The Canon of the Old Testament – Part 2
I. In our prior lesson, we established the acceptance of the writings of Moses by a large number of people over a wide range of history.
A. The writings were not accepted because of some decree or because the documents were old, but because they were recognized as the works of Moses who was known to be a prophet of God.
B. Yet Moses was not the only prophet. Some existed even in his day - Numbers 11:29
C. Moses said that other prophets would come after him – Deuteronomy 18:15-19
II. What is a prophet?
A. The best definition is found in Exodus 7:1-2
1. A prophet is a man who speaks on the behalf of another. He does not speak his own words, but delivers the other’s words.
2. In particular, a prophet of God brings the words of God to the people.
B. A prophet is not allowed to say anything he wants
1. An interesting story is found in I Kings 22. The kings of Israel and Judah were planning to go to war, but they wished to have God’s word on the matter.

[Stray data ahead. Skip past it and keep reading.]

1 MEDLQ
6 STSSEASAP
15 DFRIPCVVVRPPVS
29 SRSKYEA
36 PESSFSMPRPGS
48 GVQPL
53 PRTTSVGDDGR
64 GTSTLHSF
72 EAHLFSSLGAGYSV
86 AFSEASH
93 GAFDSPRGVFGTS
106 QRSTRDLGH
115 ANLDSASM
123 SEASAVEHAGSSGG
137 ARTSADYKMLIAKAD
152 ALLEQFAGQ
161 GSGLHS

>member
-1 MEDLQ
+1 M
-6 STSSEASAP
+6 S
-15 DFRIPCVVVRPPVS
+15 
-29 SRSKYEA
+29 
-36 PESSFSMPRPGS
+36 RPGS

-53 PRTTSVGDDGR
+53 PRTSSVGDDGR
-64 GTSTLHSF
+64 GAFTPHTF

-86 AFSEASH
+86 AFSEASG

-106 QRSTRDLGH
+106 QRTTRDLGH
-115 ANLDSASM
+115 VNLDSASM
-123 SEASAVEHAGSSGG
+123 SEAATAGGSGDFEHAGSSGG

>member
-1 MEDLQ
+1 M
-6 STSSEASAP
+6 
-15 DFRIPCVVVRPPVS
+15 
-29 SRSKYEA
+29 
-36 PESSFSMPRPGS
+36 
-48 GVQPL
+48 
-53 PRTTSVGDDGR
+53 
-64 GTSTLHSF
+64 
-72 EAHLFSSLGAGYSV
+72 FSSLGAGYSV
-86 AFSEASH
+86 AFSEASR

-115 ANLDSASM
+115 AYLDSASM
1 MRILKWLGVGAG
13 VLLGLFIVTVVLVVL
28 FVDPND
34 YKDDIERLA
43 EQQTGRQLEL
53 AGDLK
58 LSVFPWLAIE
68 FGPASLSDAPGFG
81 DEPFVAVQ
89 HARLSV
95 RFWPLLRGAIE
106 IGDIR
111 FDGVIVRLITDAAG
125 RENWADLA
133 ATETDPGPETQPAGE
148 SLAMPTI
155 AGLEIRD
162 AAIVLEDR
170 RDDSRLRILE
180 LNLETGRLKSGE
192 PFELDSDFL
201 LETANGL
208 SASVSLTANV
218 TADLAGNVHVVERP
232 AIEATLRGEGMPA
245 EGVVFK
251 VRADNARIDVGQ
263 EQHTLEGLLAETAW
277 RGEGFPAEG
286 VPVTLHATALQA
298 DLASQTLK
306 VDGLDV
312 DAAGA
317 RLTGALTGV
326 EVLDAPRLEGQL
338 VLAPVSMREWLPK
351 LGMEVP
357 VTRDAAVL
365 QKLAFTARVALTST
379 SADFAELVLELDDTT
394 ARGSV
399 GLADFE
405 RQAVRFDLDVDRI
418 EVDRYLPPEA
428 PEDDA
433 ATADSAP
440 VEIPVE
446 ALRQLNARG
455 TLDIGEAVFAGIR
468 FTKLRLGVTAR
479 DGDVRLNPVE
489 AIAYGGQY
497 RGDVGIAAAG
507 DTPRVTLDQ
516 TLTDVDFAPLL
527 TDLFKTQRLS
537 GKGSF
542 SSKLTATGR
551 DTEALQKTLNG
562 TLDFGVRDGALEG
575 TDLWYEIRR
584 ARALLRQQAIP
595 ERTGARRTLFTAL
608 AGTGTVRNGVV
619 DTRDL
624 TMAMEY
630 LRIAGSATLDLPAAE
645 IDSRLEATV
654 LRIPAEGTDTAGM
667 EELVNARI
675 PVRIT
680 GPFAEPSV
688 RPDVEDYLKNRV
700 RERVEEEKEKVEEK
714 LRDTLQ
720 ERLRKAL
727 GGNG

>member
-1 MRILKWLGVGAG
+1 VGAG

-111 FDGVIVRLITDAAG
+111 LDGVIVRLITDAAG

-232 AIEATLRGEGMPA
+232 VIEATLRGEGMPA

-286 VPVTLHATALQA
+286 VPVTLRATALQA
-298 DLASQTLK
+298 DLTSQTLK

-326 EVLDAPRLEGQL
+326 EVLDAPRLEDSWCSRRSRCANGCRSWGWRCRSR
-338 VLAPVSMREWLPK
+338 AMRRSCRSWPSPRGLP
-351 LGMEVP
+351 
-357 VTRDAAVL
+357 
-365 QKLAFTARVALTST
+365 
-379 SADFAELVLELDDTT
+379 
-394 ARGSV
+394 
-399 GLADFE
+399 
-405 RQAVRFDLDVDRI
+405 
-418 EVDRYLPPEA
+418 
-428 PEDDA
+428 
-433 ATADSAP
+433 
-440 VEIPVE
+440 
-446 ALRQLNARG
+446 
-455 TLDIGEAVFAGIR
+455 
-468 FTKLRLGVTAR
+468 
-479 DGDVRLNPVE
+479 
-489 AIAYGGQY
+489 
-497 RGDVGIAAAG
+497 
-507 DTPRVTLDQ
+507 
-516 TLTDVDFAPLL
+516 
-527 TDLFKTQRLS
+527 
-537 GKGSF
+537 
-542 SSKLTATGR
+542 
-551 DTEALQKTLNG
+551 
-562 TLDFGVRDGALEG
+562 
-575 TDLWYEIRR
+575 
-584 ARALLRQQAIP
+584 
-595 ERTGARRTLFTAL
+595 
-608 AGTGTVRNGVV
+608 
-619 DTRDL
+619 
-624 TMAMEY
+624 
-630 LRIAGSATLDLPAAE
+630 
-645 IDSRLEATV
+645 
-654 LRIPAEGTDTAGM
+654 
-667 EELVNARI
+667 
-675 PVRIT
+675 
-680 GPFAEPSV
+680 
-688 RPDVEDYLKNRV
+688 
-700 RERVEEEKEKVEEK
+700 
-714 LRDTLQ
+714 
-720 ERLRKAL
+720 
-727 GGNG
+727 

a. Prophets were summoned and they spoke favorably of the endeavor - I Kings 22:10-12
b. Jehoshaphat, king of Judah, wasn’t impressed. He wanted to here a prophet of God - I Kings 22:7-9
c. The prophet Micaiah was instructed to give a favorable statement, but notice his reply - I Kings 22:13-14
d. At first the prophet told the kings what they wanted to hear, but the King of Israel wasn’t fooled - I Kings 22:15-18
2. Even when the message is unpopular, the prophet speaks only as the Lord directs - Jeremiah 26:7-15
C. But how is a person to know if something is from God and not from the prophet’s own devising?
1. After all, the kings of Israel and Judah had numerous prophets volunteering to lie to them.
2. Moses gave the people tests to see if a prophet was from God or not.
a. Deut. 13:1-5 - a true prophet will not lead the people away from God.
b. Deut. 18:20-22 - a true prophet’s words will always come to pass.
(1) A prophet’s message is not solely about future events, but were an event is mentioned, it will always come true.
(a) A false prophet arose contradicting Jeremiah’s message - Jeremiah 28:2-4
(b) At first, Jeremiah didn’t know what to make of this. If it was God’s word, then he was thrilled - Jeremiah 28:6
(c) But Jeremiah pointed out something to the people. This prophet’s message contradicted the message of earlier prophets. In other words, this prophet failed Moses’ first test - Jeremiah 28:8